Good-Faith Suspicions

Today, a look at the Sixth Circuit's March 11 decision in United States v. Gilbert. (Your blogger has a bit more familiarity with this case than might be typical--he was counsel for the defendant on appeal.)

Gilbert sought to suppress evidence found when police searched his house, arguing that the warrant lacked probable cause and the good-faith exception did not apply--and more specifically, that even if there was some evidence that Gilbert sold drugs, there wasn't a sufficient "nexus" between drug trafficking and his home.

The Sixth Circuit moved directly to the good-faith exception, concluding that the exception applied. It relied on three sets of allegations in the search-warrant affidavit:

(1) "Gilbert had previously been convicted of drug trafficking and possession;"

(2) "Gilbert was party to a large drug transaction on August 27, 2016, and possessed 'a large quantity of cash' in his vehicle about two weeks later;" and

(3) "[L]aw enforcement discovered 'a large black vacuum bag with suspected marijuana crumbs,' 'recent mail addressed to Tyrone Gilbert,' and '[b]lack rubber gloves with residue' at this residence the day prior to seeking the search warrant."

Based on these allegations, the Court concluded: "Indisputably, these are facts. And importantly, these are facts that establish 'some connection' between the suspected drug trafficking and Gilbert's Yellowstone Road home, in light of the marijuana taken from Gilbert's trash at that address and his demonstrated history of drug trafficking."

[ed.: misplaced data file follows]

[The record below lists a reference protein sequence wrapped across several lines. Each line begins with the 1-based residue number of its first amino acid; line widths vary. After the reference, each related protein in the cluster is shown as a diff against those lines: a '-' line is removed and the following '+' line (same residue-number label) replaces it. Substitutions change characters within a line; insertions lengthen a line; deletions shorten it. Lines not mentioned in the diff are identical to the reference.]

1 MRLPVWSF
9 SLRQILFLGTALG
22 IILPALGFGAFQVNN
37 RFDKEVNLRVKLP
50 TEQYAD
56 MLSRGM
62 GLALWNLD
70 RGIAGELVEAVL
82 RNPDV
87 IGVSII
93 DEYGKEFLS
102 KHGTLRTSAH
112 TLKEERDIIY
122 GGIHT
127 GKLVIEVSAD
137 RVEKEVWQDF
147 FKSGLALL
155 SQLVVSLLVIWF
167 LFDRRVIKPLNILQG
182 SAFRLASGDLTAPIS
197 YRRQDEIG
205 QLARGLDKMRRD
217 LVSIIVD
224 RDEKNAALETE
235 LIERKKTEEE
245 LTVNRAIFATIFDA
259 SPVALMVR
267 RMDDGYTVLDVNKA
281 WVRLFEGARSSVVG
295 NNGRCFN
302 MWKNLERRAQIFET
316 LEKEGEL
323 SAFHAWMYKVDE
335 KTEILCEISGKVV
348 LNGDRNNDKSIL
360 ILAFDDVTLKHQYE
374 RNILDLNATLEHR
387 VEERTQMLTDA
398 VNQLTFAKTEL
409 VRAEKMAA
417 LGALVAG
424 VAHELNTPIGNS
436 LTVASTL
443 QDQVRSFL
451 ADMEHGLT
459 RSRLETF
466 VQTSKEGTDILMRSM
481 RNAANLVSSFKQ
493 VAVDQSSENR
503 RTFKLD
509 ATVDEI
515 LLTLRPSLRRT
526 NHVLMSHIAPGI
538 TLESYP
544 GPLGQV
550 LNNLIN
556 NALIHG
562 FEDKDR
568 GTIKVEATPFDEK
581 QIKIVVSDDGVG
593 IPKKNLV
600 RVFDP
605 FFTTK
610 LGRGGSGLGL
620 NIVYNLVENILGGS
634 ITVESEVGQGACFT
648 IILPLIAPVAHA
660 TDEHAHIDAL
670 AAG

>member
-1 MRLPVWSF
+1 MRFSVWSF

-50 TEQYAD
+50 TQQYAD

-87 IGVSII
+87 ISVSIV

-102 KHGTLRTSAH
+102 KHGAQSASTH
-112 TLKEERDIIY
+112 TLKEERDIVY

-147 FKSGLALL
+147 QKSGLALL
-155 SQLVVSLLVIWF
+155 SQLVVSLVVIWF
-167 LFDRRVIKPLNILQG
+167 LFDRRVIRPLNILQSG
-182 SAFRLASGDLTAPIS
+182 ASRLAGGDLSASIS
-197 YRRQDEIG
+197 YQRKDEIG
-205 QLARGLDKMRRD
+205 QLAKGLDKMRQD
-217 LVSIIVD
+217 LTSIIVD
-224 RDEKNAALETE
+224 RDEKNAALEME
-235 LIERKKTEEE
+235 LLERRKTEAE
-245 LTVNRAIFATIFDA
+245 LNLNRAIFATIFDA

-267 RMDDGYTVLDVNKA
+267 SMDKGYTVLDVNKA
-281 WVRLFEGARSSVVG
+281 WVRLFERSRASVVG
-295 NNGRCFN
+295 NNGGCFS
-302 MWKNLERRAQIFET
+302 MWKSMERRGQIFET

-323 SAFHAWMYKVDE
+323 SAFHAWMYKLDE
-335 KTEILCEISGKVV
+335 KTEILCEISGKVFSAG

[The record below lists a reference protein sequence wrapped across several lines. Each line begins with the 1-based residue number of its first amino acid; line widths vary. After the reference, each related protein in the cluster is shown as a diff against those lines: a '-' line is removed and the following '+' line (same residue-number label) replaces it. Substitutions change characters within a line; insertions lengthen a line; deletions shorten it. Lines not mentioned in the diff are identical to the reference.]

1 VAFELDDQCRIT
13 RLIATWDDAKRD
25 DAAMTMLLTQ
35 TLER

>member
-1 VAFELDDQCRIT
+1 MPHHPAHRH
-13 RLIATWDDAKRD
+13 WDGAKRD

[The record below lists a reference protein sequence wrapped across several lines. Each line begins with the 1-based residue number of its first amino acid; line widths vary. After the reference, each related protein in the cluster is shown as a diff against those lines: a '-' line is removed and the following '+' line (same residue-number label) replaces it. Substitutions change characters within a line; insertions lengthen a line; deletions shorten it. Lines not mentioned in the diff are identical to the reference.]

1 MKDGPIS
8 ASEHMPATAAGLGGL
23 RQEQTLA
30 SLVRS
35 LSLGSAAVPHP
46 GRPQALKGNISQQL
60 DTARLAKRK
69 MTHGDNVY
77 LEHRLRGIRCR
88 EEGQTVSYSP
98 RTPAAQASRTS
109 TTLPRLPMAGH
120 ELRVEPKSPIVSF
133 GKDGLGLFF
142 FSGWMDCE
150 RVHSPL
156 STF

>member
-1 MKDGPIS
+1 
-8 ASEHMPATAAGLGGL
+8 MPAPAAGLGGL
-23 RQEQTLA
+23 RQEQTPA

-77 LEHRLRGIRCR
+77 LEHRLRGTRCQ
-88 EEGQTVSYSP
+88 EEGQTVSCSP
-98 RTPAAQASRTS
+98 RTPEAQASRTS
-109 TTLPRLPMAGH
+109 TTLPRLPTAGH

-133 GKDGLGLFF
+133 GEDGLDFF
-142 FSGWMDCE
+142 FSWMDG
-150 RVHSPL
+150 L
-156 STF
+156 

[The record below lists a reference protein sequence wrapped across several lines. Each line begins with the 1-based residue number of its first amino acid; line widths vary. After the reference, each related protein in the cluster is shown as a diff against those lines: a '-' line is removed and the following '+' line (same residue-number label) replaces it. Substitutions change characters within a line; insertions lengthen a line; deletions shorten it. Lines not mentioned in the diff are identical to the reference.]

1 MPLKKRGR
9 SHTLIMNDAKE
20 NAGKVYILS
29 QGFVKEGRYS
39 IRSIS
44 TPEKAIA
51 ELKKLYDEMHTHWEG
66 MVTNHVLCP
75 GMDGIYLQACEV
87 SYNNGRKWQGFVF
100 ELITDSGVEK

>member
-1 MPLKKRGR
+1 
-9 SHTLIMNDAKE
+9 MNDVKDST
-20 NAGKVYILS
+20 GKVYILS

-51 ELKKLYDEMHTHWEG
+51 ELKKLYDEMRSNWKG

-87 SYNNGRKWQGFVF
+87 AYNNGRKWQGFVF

Straightforward enough. So what was even the basis for the appeal? Well, our briefs focused on point (3) above--notice that, in the Court's three points, those are the only allegations with any connection to Gilbert's home (the "nexus" requirement). More specifically, we focused on the "suspected" marijuana crumbs (and, to a lesser extent, on the unknown "residue"). Were they indisputably facts?

Police found the suspected marijuana crumbs in Gilbert's trash in June 2017. As the Court notes in the factual background, that was the third trash pull police did at Gilbert's home, starting four months earlier. In the first, they found chrome scale weights, a vacuum sealed bag, and zip-lock bags, but they all tested negative for drugs. In the second trash pull, police didn't find anything suggesting that Gilbert sold drugs. In the third, they found the vacuum bag with "suspected" marijuana crumbs. Police then sought and obtained a search warrant before testing the crumbs to confirm that they were marijuana.

That became the core of our argument. An officer can't rely in good faith on a warrant when the supporting affidavit "merely states suspicions, beliefs, or conclusions," United States v. McPhearson, 469 F.3d 518, 526 (6th Cir. 2006), so was it enough for the officer to allege that Gilbert's trash contained "suspected" marijuana crumbs? And in particular, was it enough after the same officer had earlier suspected that his trash had drug paraphernalia, but testing didn't confirm his suspicions?

The Court didn't address this argument head-on, but concluded that the suspected marijuana crumbs in the search-warrant affidavit were enough to apply the good-faith exception.


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